The power supply is straight forward, but you'll notice I'm using silicon rectification. I will snub the secondary (not yet shown on the schematic) to reduce noise a bit more. Initially I wanted to use a 5U4 or 5R4, but the voltage sags too much at full power and drops the output power to something like 7 or 8 watts (both channels driven), so that won't work. Getting a larger power transformer to overcome that voltage sag puts the tube's operating point a bit out of class A. So 450V to 470V high voltage rail is about right for a 5K primary, and a 200 mA 350-0-350 transformer is a very common off the shelf item, so it shouldn't be difficult to obtain. Also, using silicon rectification I can make the first cap larger and get the ripple down so the amp should be dead quiet (but we will see...).

    upload_2018-7-7_12-11-34.png

    The bias supply is conventional. Nothing extraordinary here. Just need some adjustment range to dial in the tubes to the requisite bias level.

    So that's what I've got. This is my first attempt at a single ended design, with no bench prototyping done yet. I welcome any constructive feedback anyone may have on my design.
     
    Last edited: Jul 8, 2018
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  2. thorpej

    thorpej AK Subscriber Subscriber

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    Looks good to me! That's the nice thing about SE amps -- there's not much to them :) My first SE amp I did with adjustable cathode bias, but I was only using 6L6Gs. That amp makes about 8W/ch at full power. I sold it to a friend who uses in his home office with speakers that are only 87dB @ 1W/1m, and he's happy with it. I did use a 12AX7 DC-coupled to a 6SN7 cathode follower to drive the output stage, although I probably didn't really need to use the cathode follower because 6L6s are easy to drive when cathode-biased.
     
  3. gadget73

    gadget73 junk junkie Subscriber

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    Only thing I might suggest is changing the bias adjust method so that if the pot dies the tube goes to full negative grid voltage. Basically two resistors and pot as a voltage divider off the supply. Bias out is the junction of the upper resistor and the pot, and the pot is set up so it increases current through the voltage divider to drop voltage. If the pot dies it just stops dividing.
     
  4. primosounds

    primosounds SE KT120 w/ 6J5G drivers. LCLC ps + 2 x 5ar4 Subscriber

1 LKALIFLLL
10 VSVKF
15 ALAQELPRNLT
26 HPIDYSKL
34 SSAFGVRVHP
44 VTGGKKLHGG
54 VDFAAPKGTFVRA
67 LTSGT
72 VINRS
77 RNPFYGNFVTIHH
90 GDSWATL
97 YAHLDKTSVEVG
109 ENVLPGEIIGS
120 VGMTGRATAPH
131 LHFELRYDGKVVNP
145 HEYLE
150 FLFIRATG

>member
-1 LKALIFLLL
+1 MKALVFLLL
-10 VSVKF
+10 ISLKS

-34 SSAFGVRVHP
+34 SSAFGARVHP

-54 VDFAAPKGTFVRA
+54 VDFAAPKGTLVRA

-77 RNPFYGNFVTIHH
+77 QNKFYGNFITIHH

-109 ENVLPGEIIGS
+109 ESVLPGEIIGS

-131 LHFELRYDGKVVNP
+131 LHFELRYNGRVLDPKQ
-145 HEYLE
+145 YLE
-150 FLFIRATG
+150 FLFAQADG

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    Looks like it should work. You forgot to add a 0.5 to 1M grid to ground resistor of the 12at7. The power supply of a se amp is the most important part of the equation. I almost always make a clclc or lclc. Since you are also seeking to make the most power from your circuit you should also make it pentode mode. In my experience pentode mode sounds better than UL. But with an OPT that has an UL tap i usually do it that way initially just to make sure that the amp is in working order. The best sounding pentode, supposedly, is using a voltage regulator for the G2 supply.
    BTW, Keggar's kt88 design used a pentode driver tube with plate to plate fb. This design is very similar to the much copied (and imo unjustly maligned) RH type amps.
     
    Last edited: Jul 7, 2018
  5. kward

    kward AK Subscriber Subscriber

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    Thanks for the feedback guys. For biasing I plan on using those sealed 10 turn precision pots if I can find one in the 5K size. Otherwise I'll use a conventional pot and definitely change it so wiper disconnect won't red plate the tube.

    Yeah I drew it quickly and forgot the grid leak on the 12AT7.

    Pentode outputs seem more complicated with that pesky regulated screen supply that'd be needed. Concerning output power, not sure pentode mode will allow more output power than UL, since UL allows as low a voltage swing as pentode mode for the primary impedance I'm using (at least for the 6550), but now that you mention it, I should go back and validate that. Does anybody know if Pentode outputs would lower 3rd harmonic distortion over UL mode, everything else being equal?